Chattanooga Now A creeking connoisseur: How record rainfall and sheer commitment helped one local creek boater spend 50 consecutive days on whitewater

Chattanooga Now A creeking connoisseur: How record rainfall and sheer commitment helped one local creek boater spend 50 consecutive days on whitewater

June 1st, 2019 by Sunny Montgomery in Get Out - Departments

Lucien Scott rides a Class V rapid on Suck Creek.

Photo by Tim Barber /Times Free Press.

Pluviophile (noun): a person who has a fondness for or a desire for rain; a lover of rain — also known as a creek boater.

To understand a creek boater's love of wet weather, one must understand the sport.

"Creeking" is a niche whitewater sport that involves — you might have guessed — paddling creeks, which differ from rivers in that they are generally steeper, narrower and lower-volume, or capable of holding less water.

In the Southeast, these tributaries run only with rain, of which the Tennessee Valley has recently had no shortage. In fact, with a total of 67.01 inches of rain, 2018 went down as the wettest year on record. Last December, local kayaker Lucien Scott made it his mission to take full advantage of the region's rainfall. Earlier that month, the 33-year-old had undergone hernia surgery. While waiting to be cleared for physical activity, he wanted a goal to help motivate his return to the sport.

"I decided I would try to paddle as many consecutive days on whitewater as possible," Scott says.

Lucien Scott takes a selfie on Suck Creek, while a friend gets "pitted" on the rapid behind him.

Lucien Scott takes a selfie on Suck Creek,...

Photo by Contributed Photo /Times Free Press.

Tune in

Lucien Scott was recently featured on an episode of “Day Fire Podcast,” a new local podcast dedicated to all things outdoors. You can listen to his interview at dayfirepodcast.com.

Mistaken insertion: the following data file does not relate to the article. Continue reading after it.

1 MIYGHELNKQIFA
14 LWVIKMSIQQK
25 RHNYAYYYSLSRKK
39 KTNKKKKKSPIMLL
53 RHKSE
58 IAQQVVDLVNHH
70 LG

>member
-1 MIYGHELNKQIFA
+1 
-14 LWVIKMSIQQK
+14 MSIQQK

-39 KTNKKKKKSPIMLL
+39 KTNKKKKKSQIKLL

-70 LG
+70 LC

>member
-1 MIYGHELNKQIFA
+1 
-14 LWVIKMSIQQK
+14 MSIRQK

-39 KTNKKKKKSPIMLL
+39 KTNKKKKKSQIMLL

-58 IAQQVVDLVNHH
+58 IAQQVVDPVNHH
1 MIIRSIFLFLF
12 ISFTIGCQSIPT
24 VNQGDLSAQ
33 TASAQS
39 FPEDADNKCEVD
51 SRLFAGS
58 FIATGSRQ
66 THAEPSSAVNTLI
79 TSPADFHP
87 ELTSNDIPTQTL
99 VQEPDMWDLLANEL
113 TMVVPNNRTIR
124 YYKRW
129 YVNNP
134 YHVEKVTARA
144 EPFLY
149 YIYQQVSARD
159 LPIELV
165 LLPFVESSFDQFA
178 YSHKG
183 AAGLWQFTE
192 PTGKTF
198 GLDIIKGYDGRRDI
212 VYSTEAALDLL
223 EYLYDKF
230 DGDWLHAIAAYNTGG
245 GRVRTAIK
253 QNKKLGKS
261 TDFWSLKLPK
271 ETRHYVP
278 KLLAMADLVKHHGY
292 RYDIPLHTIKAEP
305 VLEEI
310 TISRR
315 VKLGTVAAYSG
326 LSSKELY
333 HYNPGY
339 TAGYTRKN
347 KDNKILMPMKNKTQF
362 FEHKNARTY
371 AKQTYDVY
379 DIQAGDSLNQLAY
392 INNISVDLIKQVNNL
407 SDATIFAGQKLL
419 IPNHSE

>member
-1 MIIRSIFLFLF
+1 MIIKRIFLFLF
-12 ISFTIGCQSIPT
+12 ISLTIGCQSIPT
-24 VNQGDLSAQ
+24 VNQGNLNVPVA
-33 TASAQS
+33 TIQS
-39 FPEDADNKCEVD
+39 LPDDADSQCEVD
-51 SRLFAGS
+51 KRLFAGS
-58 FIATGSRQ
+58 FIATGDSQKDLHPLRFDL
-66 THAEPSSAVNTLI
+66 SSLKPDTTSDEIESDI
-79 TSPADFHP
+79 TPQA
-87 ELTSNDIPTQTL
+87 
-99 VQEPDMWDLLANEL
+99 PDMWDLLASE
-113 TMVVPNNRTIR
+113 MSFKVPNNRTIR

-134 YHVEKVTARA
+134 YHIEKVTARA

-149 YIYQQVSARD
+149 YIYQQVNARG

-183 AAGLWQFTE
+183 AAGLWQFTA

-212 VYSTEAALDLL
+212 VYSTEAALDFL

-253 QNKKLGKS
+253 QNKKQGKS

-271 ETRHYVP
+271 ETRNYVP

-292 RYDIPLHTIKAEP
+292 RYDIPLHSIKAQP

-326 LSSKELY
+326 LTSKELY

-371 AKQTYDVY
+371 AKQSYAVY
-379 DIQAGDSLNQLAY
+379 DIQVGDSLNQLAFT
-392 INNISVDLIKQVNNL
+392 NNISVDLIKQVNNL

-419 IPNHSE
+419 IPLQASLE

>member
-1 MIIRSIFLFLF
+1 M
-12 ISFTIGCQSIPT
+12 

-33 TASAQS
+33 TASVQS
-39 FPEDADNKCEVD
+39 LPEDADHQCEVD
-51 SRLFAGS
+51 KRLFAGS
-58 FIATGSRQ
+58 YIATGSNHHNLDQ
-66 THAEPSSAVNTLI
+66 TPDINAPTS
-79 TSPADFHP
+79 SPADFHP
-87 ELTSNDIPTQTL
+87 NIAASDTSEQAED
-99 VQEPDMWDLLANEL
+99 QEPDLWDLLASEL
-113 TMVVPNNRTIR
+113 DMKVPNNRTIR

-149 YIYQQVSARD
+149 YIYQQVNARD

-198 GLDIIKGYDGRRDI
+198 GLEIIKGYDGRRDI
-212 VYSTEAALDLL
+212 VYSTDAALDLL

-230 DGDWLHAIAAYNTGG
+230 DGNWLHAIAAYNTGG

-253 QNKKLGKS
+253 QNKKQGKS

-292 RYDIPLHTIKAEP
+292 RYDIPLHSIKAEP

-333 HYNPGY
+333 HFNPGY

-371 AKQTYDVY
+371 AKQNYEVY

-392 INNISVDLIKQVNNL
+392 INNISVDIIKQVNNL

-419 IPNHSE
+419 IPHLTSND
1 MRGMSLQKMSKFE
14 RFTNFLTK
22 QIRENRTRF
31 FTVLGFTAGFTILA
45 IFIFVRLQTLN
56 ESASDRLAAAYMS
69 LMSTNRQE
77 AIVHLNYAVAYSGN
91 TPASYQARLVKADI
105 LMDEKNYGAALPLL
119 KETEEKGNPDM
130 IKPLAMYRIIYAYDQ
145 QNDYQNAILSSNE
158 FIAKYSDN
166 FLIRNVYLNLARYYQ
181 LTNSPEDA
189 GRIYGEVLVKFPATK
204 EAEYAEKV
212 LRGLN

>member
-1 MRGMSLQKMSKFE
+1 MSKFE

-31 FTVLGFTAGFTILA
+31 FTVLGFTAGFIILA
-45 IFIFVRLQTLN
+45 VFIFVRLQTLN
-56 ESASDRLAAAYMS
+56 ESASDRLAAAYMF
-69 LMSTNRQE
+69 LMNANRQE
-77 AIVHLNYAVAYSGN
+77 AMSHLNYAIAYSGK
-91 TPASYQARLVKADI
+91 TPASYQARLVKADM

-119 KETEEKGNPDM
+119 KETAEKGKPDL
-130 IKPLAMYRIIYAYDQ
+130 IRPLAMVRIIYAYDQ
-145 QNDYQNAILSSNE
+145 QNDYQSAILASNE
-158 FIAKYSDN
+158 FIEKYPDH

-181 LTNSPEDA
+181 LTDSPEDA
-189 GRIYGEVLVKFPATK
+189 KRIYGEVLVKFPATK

The day after Christmas, his doctor gave him the go-ahead, thus kicking off the challenge, and ultimately resulting in Scott's 50-day paddling streak.

"I got my 50th day on Suck Creek, and then immediately had to leave for a four-day work trip," Scott says.

A husband, father of two sons, ages 6 and 4, and a full-time science educator at the Creative Discovery Museum, Scott says daily paddling logistics can get tricky, especially when "I can't, with good conscious, put kayaking over being a dad and husband, or a good employee."

His ability to paddle every day for 50 in a row was made easier, he says, by living in Hixson. His home is 10 minutes from the Class IV North Chick Creek and 20 minutes from the Class IV-V Suck Creek.

It also helped having a flexible job.

"I can work 4 a.m. to 7 a.m. and buy myself a three-hour lunch window. I can stay late. I have a pretty understanding director. On days that I don't have a lot going on, I can walk in and say, 'We got 2 inches of rain last night. I need to do the Bear,'" he says, referring to a stout Class V creek located in North Georgia.

And Scott often wakes before sunrise to paddle before breakfast.

"Dawn patrol on the weekends is even more important than weekdays because that's family time. I can get up, paddle and be home in time for pancakes," says Scott. "When you have everything to do and have to make time for paddling — that only makes me want it more."

 

Stats from 50 days on Whitewater

North Chickamauga Creek (Bowling Alley* section)

Class III/IV

Total laps in 50 days: 61

*This is an accessible 1/2-mile run, making it easy for paddlers to get multiple laps in one session.

Suck Creek

Class IV/V

Total laps in 50 days: 11

Daddy's Creek

Class III/IV

Total laps in 50 days: 2

Whites Creek (Lower section)

Class III

Total laps in 50 days: 1

Tennessee River

Class I

Total laps in 50 days: 4